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Thursday, September 6, 2012

Patent Owner Suing over Anti-Piracy Techniques

Scott Moskowitz, the person who claims to have patent rights on “signal abstraction”, is currently suing a number of companies using basic anti-piracy methods. Trolling as it is. 
Scott Moskowitz is known for inventing a form of cryptography designed to stop Internet piracy. That’s why he is now suing Google, Shazam, and many other corporations for using his method without permission. Moskowitz’s company, Blue Spike LLC, has recently filed a bunch of lawsuits against the entities using common digital water-marking methods. The list includes such giants as Facebook, Soundhound, and Viggle. The only question that remains is whether Moskowitz actually owns the patent or just exploiting US frivolous patent system.

Its company claims that Scott is a pioneer in this new field between cryptography and signal analysis, and he invented signal abstracting – a new way to detect illegal music, text and movies online.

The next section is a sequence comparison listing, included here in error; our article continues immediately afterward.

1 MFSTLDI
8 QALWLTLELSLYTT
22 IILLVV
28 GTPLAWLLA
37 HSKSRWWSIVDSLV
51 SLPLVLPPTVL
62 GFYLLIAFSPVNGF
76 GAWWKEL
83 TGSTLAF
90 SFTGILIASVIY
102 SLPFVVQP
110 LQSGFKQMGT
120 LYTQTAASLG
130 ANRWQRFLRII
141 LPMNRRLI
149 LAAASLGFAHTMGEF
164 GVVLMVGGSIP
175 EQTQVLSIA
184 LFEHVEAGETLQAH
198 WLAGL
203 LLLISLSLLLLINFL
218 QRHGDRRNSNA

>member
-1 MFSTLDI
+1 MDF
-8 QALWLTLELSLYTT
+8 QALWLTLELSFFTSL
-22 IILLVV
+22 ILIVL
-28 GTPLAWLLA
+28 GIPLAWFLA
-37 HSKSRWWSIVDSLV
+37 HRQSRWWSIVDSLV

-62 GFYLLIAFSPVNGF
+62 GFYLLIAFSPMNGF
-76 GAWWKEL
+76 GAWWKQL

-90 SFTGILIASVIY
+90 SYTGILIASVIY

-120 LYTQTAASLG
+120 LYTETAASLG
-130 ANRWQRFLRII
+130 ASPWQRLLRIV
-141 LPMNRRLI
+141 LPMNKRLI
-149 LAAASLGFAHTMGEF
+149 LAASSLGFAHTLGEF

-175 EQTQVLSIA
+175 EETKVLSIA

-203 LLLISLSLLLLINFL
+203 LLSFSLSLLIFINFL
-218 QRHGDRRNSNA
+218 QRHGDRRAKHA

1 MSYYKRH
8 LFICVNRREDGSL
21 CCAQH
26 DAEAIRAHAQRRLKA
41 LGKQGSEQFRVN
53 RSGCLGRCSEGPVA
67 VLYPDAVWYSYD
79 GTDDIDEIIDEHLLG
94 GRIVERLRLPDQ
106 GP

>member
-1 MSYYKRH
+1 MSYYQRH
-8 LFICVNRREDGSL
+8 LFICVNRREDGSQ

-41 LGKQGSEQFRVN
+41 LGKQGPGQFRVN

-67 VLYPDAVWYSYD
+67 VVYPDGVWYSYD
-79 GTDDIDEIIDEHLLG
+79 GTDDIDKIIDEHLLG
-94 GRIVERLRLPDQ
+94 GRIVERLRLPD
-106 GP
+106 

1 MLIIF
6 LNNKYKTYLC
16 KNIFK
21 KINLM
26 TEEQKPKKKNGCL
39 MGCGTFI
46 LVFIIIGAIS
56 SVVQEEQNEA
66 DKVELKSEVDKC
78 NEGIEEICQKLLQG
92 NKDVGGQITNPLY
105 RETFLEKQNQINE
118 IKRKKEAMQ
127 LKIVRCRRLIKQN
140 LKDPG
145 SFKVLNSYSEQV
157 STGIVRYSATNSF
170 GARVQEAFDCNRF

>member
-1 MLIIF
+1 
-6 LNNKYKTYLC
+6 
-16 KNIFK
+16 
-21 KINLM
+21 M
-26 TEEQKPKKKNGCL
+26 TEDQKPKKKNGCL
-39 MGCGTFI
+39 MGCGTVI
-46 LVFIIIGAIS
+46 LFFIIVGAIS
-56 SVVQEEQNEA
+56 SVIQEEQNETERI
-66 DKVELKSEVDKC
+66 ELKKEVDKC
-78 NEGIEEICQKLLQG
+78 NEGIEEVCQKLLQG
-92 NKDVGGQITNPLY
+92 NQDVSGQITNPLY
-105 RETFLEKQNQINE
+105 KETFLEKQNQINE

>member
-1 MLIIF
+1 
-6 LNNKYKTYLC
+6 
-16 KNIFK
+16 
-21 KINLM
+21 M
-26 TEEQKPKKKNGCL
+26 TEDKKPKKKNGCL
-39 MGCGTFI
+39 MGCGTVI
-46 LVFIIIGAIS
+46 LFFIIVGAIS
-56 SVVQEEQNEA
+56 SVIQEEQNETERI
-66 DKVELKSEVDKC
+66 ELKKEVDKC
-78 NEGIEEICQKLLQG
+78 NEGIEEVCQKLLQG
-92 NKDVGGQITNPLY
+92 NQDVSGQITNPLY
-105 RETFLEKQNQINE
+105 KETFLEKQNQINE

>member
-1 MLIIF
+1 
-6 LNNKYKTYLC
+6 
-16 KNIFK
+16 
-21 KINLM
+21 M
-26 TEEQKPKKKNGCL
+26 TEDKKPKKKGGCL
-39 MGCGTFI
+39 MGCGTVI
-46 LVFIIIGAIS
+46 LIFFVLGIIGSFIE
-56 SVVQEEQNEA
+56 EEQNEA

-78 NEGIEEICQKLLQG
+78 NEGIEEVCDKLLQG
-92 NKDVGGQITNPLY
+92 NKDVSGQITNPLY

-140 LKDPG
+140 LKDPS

This is one of the most effective techniques available for fighting piracy, absolutely undetectable to the thief, and enabling copyright holders to easily search through large amounts of information in order to detect illegal copies of their works.

In addition, the filing says that the patent holder used to work with the federal government and a number of professional societies, has two degrees from UPenn, and was even mentioned by the Forbes and New York Times for his invention. Nevertheless, there are a few signs pointing to the fact that this might be a hoax. Firstly, his website lists neither products/prices nor clients. Secondly, the office of his company is registered in Tyler, Texas – ground zero for patent trolling cases. Finally, all Scott’s degrees are from business school.

While discussing crippled US patent system, experts emphasize that Scott Moskowitz applied for his invention dozen years ago – the fatidic time when the US Patent Office issued patents for “outstanding” inventions, including swinging on a swing and exercising the cat with a laser beam.

Moskowitz’s lawyers claim that it is about “going forward with what you believe in and not allowing people walk all over your rights”. The list of the companies Blue Spike sues includes MySpace, Photobucket, Soundcloud, Qlipso, MediaFire, Harmonics, Metacafe, and iPharoah.

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